The same goes for the ongoing move to hot-desking and building policy (temporary and permanent closures with little warning) that the Commission is implementing without negotiation, without even listening to its staff and sometimes even without informing the staff representation, we hear you, (former) Hitec (HTC) colleagues! More and more middle and senior managers are now realizing that this building policy is making it more difficult to meet the needs of their service and their staff. Is working from home really voluntary after all?

What did Commissioner Schmit and Executive Vice-President Dombrovskis have in mind when they presented the initiative aimed at strengthening social dialogue?

“The social dialogue aims at ensuring the permanence, the independence and the competence of the European civil service. This dialogue impacts on the staff policy and plays an important role in the human resources management in the Commission.” (Staff Matters, MyIntracomm)

 “The OSPs defend the general interest of the staff of the Institution. They maintain stable and structured relations with the Administration, which are governed by the Framework Agreement concluded between the Commission and the OSPs. (Staff Matters, MyIntracomm)

“Article 10b of the staff regulations emphasizes the mission of the OSPs to defend the general interest of the staff of the Institution, even though they are not statutory organs.” (Staff Matters, MyIntracomm)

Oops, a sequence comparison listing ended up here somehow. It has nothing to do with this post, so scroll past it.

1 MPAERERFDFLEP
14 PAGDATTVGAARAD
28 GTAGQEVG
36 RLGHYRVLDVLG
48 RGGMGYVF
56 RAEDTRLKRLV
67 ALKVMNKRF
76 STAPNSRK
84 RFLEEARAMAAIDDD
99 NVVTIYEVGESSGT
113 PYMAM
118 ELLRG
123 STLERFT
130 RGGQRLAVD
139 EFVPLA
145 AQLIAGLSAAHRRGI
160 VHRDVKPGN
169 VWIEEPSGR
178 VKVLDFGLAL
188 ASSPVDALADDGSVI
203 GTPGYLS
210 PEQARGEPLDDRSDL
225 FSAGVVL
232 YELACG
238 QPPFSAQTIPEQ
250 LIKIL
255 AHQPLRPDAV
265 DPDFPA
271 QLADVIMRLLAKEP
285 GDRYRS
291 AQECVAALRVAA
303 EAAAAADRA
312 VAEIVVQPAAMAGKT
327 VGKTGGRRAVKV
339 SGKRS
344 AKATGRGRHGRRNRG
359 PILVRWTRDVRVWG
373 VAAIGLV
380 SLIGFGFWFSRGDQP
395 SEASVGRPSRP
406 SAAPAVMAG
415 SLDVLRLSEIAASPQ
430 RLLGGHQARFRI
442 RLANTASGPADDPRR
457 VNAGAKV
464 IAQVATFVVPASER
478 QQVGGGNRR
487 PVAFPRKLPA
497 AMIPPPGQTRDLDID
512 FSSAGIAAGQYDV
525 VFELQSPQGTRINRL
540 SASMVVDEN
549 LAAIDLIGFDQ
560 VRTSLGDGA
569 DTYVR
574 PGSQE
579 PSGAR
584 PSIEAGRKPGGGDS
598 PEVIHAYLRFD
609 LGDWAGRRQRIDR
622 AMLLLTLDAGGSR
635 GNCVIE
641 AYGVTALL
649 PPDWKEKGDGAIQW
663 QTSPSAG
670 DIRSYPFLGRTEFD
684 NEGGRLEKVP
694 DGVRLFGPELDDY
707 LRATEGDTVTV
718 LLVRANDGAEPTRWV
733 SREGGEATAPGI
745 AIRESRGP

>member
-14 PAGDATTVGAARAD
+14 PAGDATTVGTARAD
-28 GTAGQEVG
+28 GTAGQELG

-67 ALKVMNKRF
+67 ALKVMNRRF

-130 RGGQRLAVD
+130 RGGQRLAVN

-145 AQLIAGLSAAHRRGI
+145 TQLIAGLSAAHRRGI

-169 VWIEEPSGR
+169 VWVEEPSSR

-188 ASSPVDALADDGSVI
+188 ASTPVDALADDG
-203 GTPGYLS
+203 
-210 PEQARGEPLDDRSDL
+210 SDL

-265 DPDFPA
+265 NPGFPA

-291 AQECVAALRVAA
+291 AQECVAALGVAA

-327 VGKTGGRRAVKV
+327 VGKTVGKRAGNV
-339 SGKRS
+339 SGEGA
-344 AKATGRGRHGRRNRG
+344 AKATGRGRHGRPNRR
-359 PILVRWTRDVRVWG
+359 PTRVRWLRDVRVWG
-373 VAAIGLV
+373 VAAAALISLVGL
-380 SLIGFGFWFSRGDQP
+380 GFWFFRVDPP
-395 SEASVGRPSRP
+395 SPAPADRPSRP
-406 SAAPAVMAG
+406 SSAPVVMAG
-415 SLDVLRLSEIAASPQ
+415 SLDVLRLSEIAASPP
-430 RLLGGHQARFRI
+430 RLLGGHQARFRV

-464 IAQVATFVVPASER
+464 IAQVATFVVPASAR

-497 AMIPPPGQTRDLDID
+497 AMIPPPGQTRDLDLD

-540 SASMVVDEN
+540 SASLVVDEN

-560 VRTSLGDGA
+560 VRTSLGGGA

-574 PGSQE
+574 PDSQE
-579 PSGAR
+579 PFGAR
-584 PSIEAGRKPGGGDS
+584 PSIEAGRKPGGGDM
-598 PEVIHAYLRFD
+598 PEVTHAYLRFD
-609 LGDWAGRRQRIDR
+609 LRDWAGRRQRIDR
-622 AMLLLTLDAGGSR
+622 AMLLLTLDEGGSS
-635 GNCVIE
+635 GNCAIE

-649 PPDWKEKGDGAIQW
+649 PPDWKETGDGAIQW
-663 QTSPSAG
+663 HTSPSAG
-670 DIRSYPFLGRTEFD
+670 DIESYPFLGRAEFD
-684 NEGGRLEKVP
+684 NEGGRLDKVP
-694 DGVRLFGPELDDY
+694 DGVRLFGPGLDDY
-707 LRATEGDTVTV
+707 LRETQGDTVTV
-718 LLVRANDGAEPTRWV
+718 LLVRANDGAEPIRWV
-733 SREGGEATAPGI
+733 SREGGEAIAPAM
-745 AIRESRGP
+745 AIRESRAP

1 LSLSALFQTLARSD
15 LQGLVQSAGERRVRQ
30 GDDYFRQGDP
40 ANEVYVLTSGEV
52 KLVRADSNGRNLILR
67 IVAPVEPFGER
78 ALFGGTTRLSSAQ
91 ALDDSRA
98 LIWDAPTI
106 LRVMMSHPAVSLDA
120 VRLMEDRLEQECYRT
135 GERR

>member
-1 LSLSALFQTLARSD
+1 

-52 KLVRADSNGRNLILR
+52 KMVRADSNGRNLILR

It is clear that the deterioration in social dialogue, something under way for a long time, has reached new depths under this Commission. Generation 2004 calls on the Commission to stop this hypocrisy of “do as I say, not as I do!” and restart an open and honest social dialogue with all parties as a matter of urgency.

We reiterate our demand to receive at least an indicative calendar with planned social dialogue meetings for 2023, and to receive all relevant documents in good time for the meetings, putting an end to the current practice of transforming negotiation meetings into presentations of draft decision we are not informed about. Social dialogue is not a show, and being forced to react on the spot to measures that impact the life and health of our colleagues is in no way conducive to a fair negotiation.

Generation 2004 believes that killing social dialogue is in no way in the interest of the staff and of the institution. We therefore ask that Commissioner Schmit and Executive Vice-President Dombrovskis look at the situation of social dialogue within the Commission together with Commissioner Hahn. Social dialogue inside the Commission should be a role model for all Member States of the European Union, not a sterile monologue, where OSPs and the staff committee are expected to rubber stamp ready-made decisions.

Generation 2004 calls for an urgent meeting at the highest political level, with President Von der Leyen and the commissioners involved, on this crucial topic in the interest of all staff and of the “permanence, independence, and competence of the European civil service”.

As always, feel free to contact us if you have questions: we’re here for you!
[1] Commission proposes actions to strengthen social dialogue (

[2] The Commission presents its new initiative on social dialogue: “Thank you” from Joost Korte and Nicolas Schmit (